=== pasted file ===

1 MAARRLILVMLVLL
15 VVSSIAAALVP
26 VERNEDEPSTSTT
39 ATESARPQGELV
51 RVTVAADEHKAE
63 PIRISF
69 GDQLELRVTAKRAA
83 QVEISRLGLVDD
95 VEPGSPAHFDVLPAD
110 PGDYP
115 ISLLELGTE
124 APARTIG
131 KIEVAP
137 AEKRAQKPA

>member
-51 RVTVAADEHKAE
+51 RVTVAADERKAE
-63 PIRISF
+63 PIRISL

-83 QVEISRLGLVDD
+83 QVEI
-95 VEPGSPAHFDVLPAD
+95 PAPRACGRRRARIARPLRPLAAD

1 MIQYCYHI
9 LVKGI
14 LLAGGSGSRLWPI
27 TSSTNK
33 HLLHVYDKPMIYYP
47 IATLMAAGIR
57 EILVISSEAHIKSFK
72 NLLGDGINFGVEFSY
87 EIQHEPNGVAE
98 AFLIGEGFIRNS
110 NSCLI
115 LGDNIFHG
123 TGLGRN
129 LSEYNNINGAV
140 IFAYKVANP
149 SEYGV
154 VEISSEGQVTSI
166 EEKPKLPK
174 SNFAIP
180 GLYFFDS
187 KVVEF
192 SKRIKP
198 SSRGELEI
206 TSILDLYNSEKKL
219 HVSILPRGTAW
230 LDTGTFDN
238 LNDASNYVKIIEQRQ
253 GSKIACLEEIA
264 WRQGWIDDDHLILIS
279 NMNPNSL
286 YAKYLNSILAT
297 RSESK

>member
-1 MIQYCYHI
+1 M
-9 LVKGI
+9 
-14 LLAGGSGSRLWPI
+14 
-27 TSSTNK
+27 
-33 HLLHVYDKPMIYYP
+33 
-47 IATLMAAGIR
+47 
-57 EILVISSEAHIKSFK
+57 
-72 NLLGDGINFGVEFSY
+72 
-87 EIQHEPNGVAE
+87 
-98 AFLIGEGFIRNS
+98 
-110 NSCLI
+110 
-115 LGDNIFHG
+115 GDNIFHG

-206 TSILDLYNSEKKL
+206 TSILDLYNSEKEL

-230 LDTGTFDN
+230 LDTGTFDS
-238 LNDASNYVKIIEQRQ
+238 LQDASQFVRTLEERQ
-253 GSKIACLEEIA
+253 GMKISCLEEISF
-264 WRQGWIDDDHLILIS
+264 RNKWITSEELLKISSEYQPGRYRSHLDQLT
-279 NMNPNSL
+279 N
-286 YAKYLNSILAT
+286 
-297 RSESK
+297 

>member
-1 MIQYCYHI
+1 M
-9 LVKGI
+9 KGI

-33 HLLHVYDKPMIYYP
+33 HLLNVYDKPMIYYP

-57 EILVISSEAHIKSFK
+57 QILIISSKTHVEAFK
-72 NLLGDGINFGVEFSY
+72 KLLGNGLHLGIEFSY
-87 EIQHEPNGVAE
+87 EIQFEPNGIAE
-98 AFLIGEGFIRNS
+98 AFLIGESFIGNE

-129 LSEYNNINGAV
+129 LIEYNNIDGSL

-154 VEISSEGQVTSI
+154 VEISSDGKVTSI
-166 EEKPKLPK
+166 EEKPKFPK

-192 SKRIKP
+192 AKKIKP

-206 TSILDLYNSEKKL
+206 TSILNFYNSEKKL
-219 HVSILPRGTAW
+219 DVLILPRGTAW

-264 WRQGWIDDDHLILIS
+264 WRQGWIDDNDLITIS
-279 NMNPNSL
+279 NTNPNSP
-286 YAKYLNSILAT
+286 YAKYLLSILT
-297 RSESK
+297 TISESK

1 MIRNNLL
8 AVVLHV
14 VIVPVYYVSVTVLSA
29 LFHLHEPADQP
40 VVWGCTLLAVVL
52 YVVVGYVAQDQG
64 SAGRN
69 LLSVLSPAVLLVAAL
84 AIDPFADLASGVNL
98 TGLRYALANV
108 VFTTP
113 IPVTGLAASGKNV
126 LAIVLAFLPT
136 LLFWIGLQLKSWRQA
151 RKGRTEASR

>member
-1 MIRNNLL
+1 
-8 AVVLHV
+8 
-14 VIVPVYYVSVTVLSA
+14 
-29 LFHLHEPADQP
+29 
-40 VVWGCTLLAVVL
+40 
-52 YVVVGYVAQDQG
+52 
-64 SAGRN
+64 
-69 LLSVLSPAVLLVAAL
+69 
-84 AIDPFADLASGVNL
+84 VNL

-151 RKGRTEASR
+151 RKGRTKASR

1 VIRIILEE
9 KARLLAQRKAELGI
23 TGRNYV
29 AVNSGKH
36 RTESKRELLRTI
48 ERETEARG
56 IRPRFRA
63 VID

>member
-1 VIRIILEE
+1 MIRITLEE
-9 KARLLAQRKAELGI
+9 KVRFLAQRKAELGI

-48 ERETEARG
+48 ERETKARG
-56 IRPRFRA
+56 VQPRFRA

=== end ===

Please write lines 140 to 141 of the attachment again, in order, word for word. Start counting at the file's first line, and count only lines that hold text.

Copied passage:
84 AIDPFADLASGVNL
98 TGLRYALANV